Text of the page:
Don’t creep. No, really. People have boundaries. Respect those boundaries. If they say they don’t want to see/hear _______ and you keep going at them with ________, you’re probably a dick. And you’re a dick who’s creeping. If someone takes the time to outline boundaries to you, if they make it VERY CLEAR that they are uncomfortable with certain behaviors directed at them and you continue to press the issue? You’re showing that One) you don’t care about their feelings. Two) that your creep agenda is more important than their comfort. Three) that the healthiness and well-being of your online community does not matter. If someone draws a line in the sand, RESPECT THE LINE.
You’re going to screw up. Apologize. We all say stuff we wish we hadn’t sometimes. We get angry, we get snide, we crack a joke, we word something wrong. If you’ve hurt people in your community and you actually care that you did? Be the bigger person. Apologize. And don’t say “I’m sorry that you feel that way.” That’s a non-apology. People can feel how they want – you don’t apologize to them for their feelings. Who are you, God? What you apologize for is what you said. Own your mistake. “I said this, it hurt you, and I am sorry” goes a far way. Apologizing with qualifiers is lame and diminishes the message. And, honestly? Sometimes you’re going to hurt someone’s feelings and not know how or why. If you don’t know what you did wrong? Ask. It’s that simple. Ask. Most people, when they calm down, will tell you. And if you REALLY want gold stars on this social interaction thing? Don’t repeat the mistake. Don’t perpetuate the behavior that was construed as hurtful in the first place.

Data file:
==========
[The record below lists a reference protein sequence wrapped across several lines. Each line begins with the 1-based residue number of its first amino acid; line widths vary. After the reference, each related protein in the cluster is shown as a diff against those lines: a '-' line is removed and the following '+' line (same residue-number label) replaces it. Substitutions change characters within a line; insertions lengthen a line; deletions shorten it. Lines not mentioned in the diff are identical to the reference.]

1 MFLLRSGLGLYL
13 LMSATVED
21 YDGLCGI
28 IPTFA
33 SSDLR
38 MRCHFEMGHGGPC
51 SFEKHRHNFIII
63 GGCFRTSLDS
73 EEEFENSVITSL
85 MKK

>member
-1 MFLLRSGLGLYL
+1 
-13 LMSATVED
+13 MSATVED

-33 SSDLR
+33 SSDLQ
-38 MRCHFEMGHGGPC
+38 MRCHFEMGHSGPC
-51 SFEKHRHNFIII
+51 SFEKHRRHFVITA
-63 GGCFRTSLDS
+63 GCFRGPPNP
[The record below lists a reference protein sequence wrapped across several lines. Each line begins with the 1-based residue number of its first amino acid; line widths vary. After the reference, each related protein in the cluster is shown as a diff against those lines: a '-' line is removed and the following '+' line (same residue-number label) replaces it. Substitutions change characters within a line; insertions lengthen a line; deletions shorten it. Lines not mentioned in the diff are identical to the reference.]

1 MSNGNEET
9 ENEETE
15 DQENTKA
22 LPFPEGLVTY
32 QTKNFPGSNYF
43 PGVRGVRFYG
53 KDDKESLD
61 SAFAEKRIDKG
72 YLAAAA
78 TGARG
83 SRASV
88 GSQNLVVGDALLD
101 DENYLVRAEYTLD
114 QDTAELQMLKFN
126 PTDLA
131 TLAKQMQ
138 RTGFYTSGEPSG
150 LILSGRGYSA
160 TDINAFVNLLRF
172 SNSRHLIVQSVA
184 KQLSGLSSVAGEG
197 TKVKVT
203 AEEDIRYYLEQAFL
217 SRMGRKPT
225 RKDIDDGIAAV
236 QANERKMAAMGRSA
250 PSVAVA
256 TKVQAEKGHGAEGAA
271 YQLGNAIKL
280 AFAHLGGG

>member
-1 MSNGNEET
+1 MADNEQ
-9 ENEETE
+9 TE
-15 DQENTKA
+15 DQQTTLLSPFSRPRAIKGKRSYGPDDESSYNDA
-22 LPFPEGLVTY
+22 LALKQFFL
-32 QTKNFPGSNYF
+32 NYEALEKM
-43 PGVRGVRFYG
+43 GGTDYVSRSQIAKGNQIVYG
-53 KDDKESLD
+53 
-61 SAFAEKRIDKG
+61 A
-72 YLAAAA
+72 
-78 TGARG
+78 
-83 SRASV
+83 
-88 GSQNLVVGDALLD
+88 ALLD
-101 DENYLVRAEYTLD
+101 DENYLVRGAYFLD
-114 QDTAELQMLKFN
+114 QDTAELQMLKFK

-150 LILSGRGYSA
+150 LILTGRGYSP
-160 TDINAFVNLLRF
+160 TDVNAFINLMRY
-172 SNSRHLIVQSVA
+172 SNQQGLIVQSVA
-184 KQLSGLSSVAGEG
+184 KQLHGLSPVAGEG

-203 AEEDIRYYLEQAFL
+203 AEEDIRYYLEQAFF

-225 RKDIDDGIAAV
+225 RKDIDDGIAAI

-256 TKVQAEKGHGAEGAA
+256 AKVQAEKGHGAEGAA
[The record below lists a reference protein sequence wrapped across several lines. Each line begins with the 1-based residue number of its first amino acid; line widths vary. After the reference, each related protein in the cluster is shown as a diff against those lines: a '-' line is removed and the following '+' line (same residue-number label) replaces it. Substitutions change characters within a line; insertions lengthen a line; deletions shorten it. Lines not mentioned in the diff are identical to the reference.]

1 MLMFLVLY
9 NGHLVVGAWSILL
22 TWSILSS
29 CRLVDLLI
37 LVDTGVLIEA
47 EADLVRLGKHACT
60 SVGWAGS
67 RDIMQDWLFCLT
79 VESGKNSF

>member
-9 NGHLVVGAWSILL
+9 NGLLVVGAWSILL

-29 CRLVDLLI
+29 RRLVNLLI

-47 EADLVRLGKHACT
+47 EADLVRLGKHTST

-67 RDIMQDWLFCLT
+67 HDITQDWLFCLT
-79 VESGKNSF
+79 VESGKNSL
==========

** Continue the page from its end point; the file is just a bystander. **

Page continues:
Realize that there’s a place for everything and everyone. So one community is not down with your comments about DAT ASS on women. Or maybe this particular community is not-so-good for your particular flavor of politics. Or maybe they don’t really grok your llama porn collection. Or maybe they won’t worship the Jello Pudding Pop. Somewhere on the internet RIGHT NOW is a group of people who WOULD LOVE TO HEAR ABOUT THAT STUFF. The web is vast and magical. Just because one community doesn’t welcome a facet of your life doesn’t mean you can’t ever talk about it period. It also doesn’t mean they dislike you as a person, they’re just uncomfortable with one particular topic of conversation/way of communicating. Pick your spots. Know when to evangelize about the Pudding Pop. Know when it’s okay to make sexually suggestive comments. Understand the paradigm you’re playing in, then play by the rules so you are part of the good stuff about your internet community and not the bad. Your peers will respect you more for it.